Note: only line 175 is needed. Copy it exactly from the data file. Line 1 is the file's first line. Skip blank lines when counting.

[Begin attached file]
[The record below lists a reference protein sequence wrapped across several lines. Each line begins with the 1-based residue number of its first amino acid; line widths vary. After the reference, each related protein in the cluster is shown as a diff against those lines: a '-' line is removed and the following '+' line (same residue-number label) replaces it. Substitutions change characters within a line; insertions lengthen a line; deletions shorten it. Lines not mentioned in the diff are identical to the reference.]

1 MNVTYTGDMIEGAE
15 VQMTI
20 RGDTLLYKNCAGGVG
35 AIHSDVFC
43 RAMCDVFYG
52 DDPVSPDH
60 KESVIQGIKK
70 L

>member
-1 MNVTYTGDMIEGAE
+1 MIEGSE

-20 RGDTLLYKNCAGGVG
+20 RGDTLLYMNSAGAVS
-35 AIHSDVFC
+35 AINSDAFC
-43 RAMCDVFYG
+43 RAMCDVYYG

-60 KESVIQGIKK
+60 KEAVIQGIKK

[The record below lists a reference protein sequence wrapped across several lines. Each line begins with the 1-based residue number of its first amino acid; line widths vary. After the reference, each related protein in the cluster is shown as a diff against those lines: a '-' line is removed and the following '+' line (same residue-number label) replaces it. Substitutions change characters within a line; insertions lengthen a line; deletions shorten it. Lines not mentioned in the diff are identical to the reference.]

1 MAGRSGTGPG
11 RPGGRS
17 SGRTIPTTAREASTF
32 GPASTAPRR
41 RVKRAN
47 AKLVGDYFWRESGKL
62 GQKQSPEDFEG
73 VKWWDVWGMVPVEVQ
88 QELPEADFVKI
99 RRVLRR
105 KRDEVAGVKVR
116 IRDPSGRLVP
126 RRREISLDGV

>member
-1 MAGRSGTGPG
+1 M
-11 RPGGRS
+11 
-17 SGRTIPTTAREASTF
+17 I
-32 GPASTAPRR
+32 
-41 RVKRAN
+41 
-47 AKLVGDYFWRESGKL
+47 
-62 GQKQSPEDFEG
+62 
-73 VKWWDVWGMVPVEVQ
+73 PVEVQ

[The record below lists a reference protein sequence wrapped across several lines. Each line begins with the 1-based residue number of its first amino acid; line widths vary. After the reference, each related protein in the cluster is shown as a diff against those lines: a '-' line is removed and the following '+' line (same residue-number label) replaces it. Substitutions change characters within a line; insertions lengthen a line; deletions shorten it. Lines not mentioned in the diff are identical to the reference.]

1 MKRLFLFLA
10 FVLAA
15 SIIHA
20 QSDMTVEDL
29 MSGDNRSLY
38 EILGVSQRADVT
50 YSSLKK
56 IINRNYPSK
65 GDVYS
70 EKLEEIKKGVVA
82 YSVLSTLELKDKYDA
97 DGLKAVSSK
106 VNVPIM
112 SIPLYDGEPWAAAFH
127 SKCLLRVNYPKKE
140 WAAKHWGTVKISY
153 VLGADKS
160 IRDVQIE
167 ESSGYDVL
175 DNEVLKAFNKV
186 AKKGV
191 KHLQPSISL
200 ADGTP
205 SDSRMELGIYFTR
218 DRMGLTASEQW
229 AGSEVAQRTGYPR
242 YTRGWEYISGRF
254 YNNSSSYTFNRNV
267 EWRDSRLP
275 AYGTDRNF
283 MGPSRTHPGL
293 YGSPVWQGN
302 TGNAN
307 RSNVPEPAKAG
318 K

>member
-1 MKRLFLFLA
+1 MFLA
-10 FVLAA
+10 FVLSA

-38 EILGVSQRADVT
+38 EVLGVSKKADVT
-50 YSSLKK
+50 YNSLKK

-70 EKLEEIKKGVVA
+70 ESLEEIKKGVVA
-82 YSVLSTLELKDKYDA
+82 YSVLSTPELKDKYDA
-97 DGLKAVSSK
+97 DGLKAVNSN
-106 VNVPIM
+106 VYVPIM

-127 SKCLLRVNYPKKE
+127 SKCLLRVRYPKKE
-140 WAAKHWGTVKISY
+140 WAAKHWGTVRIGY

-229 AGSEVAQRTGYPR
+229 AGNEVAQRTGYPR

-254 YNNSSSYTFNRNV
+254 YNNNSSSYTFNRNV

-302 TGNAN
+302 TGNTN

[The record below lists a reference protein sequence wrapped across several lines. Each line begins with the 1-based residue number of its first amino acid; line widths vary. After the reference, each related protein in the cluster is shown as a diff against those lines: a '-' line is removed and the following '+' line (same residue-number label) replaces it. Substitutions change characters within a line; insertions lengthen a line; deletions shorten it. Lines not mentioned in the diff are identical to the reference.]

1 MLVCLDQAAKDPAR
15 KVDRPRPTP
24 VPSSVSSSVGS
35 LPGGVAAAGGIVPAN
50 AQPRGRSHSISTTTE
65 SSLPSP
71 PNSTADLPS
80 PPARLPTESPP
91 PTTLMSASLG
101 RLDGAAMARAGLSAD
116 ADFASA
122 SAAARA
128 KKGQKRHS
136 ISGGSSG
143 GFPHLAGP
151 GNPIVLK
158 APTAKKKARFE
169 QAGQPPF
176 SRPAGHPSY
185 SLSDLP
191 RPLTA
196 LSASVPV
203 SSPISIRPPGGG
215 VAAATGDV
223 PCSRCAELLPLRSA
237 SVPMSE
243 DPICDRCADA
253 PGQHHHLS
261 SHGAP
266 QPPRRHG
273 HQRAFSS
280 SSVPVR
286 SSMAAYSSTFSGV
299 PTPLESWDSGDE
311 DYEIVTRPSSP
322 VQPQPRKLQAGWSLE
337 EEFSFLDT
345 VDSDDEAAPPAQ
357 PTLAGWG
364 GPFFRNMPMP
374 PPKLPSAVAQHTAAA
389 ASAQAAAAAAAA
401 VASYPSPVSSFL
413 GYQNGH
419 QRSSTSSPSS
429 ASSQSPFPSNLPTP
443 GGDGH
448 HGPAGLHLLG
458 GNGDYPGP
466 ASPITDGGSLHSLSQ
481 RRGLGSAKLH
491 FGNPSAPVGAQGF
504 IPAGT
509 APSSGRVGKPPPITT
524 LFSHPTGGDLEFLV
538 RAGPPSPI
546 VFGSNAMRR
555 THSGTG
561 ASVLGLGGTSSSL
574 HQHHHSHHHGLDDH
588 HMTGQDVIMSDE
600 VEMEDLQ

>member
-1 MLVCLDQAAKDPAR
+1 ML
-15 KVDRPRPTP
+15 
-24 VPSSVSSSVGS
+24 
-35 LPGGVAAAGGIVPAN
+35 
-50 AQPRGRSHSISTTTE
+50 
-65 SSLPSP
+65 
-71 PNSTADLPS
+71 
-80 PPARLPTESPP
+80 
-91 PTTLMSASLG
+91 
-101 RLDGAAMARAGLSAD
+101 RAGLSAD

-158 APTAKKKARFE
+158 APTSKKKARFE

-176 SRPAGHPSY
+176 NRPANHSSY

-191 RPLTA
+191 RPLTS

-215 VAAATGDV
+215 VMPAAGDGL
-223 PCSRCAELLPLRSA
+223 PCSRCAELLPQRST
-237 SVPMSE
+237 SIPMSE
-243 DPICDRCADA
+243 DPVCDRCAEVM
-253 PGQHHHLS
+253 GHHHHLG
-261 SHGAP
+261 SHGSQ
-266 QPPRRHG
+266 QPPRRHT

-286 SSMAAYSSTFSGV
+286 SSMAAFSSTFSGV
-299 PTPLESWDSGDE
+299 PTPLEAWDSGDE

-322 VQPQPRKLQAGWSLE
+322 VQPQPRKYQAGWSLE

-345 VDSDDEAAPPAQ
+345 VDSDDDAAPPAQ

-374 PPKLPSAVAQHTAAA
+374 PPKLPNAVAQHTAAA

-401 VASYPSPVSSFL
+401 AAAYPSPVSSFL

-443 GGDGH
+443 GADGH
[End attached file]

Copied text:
574 HQHHHSHHHGLDDH